The Ministry’s role in the legislative procedure

Deliberation and decision-making in Parliament

Deliberations in the German Bundestag begin with the first reading of a draft bill in the plenary. After that, the draft bill is referred for deliberation to the lead committee in the Bundestag and, if necessary, to other committees that are consulted for an opinion. The lead committee for the remit of the Federal Ministry of Health is the Committee on Health. Just like the other committees of the German Bundestag, it is responsible for the technical preparation of the plenary debates. It discusses the drafts it receives, consults other concerned committees for their opinions and may also conduct hearings. Finally, it re-submits the draft bill and what is known as its recommendation for a decision to the plenary for final debate and decision. After the second and third reading in the plenary, the bill is then adopted by the German Bundestag and referred to the Bundesrat.

For a detailed description of the Bundestag’s tasks in the legislative procedure as well as the overall work of the Committee on Health, see the website of the Bundestag at

Participation of the Bundesrat

According to Article 50 of the German Basic Law, “The Länder shall participate [...] in the legislation and administration of the Federation and in matters concerning the European Union.” Article 77 Section 1 of the Basic Law stipulates that Federal laws adopted by the Bundestag shall be forwarded to the Bundesrat without delay.

First, all submitted bills are discussed by the specialised committees of the Bundesrat. The lead committee responsible for the Federal Ministry of Health is the Committee on Health. In these committees, the bills are discussed and motions can be submitted. The lead committee refers the outcomes of these committee deliberations to the Bundesrat plenary as recommendations.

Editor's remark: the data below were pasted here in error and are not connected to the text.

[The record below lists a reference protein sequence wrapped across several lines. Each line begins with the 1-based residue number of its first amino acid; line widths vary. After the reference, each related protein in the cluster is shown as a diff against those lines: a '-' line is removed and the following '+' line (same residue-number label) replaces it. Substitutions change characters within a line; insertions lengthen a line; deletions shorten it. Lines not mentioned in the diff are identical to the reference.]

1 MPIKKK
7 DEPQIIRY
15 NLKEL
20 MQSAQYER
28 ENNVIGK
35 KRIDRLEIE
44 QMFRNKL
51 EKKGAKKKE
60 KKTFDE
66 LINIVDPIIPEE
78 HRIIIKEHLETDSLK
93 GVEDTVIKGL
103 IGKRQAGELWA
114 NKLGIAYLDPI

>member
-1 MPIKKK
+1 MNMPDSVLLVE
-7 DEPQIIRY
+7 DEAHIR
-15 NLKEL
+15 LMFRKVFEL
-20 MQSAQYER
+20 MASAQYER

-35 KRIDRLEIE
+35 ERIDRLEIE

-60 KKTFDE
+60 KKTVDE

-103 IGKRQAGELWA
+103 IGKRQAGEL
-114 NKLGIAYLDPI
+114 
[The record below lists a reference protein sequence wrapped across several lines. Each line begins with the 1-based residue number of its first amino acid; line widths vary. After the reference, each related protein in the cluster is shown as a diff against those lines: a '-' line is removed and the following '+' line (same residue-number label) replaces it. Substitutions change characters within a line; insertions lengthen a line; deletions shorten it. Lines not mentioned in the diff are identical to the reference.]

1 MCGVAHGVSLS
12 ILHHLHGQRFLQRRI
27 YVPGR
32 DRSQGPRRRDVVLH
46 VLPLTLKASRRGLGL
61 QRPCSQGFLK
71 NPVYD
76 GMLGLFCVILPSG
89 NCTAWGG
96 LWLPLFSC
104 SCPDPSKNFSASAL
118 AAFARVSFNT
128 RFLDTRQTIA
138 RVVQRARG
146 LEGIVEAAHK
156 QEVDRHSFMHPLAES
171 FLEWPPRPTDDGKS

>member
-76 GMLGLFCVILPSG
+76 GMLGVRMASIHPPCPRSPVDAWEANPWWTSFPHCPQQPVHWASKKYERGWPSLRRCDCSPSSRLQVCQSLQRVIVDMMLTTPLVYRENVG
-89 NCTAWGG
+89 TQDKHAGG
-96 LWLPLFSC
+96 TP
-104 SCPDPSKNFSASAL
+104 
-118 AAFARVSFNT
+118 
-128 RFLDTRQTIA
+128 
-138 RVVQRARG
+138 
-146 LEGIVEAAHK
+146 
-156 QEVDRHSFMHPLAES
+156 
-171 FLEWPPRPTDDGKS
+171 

While in what is known as the first reading (1. Durchgang), the Bundesrat participates by adopting an opinion, the so-called second reading (2. Durchgang) concerns the question of whether the bill will go ahead. The Bundesrat’s competencies in this step of the procedure depend on whether the bill in question is what is known as a consent bill (Zustimmungsgesetz) or an objection bill (Einspruchsgesetz). If a bill is a consent bill, consent by the Bundesrat is mandatory in order for it to become law.

For further details on the work of the Bundesrat’s Committee on Health as well as on the Bundesrat’s role in the legislative procedure, see the website of the Bundesrat at

Last change: 30. April 2024

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